I made some progress on the actual caddy portion, including it’s base box, on 4/9/2011 (and on Sunday, 4/10/2011 I rested lol – my back and feet are needing some aspirin!).
This portion wasn’t terribly difficult. For the actuall caddy portion I used a bit more of the 7” wide pine I had. I cut a couple of lenghts to the 15” width I needed. I used spray adhesive to stick them together, being mindful of orienting the cupping the same way.
I have NOT milled much of this material prior to use – and some of the joints show it. This is a conscious decision – this prototype MAY have some useful parts but I’m not counting on it other than to get the experience out of it and to try some design ideas.
I traced the circle using a lid from one of my wife’s pans (I need to get some trammel points…). I cut it on the band saw, staying about 1/16” or so outside the line on the waste side. Then I used my Ridgid sander for the final shaping.
I’m glad and thankful I have those tools – I don’t have to try to figure out how to do that sort of thing. It’s such a change from when I made my Adirondack chair where I had to figure out how to do everything because I didn’t have the tools I wanted to use.
I had decided to rip the slats from 3x pine – it was cheaper to buy the larger pine than to buy the pieces ripped to size. I got to try out my new Freud LU88R010 blade (yeah, I know it’s not specifically for this purpose) and was really happy with the results.
I made a quick little stop / jig for my drill press to drill the clearance holes in the end of each slat. I happened to have exactly 20 appropriate wood screws on hand and attached the slats by starting with the bottom slats on each side. I held the slats in place, started the screw pilot hole with my hand held cordless drill, then pulled the slat away and finished drilling the pilot holes.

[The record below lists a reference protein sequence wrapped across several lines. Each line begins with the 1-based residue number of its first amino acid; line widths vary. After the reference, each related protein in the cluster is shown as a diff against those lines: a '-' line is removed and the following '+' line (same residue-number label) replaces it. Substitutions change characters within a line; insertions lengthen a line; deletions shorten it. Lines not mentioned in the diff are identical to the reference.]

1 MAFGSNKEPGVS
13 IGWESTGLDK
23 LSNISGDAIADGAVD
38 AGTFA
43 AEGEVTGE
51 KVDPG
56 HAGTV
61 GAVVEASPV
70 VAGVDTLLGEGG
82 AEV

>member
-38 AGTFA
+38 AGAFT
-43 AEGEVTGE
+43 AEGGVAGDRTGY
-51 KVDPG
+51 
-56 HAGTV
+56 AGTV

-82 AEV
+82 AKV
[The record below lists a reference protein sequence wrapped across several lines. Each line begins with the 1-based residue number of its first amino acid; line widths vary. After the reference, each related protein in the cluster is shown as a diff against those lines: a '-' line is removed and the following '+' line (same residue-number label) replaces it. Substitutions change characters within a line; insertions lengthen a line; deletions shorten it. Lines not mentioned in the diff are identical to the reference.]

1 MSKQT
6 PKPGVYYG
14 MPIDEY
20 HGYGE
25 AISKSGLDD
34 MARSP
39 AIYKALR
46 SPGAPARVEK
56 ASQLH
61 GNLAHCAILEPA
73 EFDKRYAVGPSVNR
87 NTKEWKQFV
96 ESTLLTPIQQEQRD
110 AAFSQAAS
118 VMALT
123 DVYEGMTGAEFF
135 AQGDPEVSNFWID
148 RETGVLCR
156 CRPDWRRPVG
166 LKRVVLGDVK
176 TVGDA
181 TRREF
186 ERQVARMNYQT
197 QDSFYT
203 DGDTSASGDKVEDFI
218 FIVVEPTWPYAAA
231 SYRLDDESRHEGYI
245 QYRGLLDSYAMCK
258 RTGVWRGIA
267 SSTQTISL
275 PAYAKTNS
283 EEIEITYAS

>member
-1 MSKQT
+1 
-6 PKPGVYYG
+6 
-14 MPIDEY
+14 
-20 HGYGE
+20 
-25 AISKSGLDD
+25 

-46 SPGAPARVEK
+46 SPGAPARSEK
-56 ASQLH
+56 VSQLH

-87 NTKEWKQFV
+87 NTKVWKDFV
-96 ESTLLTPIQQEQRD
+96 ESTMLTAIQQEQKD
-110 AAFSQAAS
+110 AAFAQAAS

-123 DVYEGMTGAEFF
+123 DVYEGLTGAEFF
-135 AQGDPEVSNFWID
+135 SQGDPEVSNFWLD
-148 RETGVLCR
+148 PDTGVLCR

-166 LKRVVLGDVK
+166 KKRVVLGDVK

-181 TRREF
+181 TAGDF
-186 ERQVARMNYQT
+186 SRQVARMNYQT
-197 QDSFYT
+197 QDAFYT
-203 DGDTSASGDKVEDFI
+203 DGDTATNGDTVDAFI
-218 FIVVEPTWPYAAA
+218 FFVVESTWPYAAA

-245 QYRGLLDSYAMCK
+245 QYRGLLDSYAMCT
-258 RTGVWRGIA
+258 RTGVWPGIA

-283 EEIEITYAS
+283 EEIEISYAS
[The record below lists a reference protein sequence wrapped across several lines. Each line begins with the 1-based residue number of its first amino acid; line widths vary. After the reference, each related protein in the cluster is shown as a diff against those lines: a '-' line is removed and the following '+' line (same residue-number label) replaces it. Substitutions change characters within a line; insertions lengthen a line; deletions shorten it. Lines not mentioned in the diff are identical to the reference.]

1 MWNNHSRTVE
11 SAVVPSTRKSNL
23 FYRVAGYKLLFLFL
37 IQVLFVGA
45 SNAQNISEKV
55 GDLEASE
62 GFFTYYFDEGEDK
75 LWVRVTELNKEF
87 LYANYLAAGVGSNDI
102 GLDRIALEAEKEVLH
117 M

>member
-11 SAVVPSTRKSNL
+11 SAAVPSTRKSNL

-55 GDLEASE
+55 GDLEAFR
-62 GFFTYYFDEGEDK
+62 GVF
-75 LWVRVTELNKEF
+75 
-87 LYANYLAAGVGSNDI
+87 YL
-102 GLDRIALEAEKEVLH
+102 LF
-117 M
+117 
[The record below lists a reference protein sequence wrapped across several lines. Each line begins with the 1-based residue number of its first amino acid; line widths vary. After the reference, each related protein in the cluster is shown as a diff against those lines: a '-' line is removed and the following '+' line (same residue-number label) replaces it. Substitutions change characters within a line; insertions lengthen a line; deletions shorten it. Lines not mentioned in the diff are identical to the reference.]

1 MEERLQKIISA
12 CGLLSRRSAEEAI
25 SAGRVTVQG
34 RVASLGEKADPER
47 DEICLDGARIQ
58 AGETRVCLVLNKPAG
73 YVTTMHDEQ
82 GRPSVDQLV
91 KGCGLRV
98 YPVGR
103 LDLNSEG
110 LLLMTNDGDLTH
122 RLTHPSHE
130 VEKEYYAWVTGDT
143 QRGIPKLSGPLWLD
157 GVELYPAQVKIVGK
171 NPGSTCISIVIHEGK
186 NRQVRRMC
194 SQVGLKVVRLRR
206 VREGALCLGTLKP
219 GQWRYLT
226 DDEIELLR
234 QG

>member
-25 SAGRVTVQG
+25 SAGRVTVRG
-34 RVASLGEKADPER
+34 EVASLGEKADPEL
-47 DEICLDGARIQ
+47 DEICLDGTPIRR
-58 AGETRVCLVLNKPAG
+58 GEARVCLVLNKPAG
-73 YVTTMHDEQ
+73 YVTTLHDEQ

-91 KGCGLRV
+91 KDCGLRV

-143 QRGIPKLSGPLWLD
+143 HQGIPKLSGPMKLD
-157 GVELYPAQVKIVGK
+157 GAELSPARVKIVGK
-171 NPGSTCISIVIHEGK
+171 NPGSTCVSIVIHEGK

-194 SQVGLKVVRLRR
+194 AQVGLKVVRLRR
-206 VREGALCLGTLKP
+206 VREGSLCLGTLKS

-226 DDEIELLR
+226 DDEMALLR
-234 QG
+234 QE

I attached each slat and then put a couple of spacers on the installed slat to set the position of the subsequent slats until I was done.
For the box under the caddy, the sides extend past the frame on one side for the handle. On the other end I used a box joint but for the cross piece by the handle I used another French dovetail joint. I had to use my Grizzly miter in my Bosch table to cut these but once I figured out how to do it they were pretty easy. I like the looks of these joints too – they’re hidden from the top.
I still need to pick up the hinge to complete this portion. I know I have an unresolved issue at this point – how to use a hinge and have the necessary clearance for the slat on the hinge side. I may also need / want to add some sort of latch on the non-hinge side to keep the caddy from twisting or opening during transit. But, here it is so far:
I did do a test fit using my wife’s saddles and it fits great. Both a western and english saddle (I think that’s what they’re called).
-- Randy Morter, Phoenix, AZ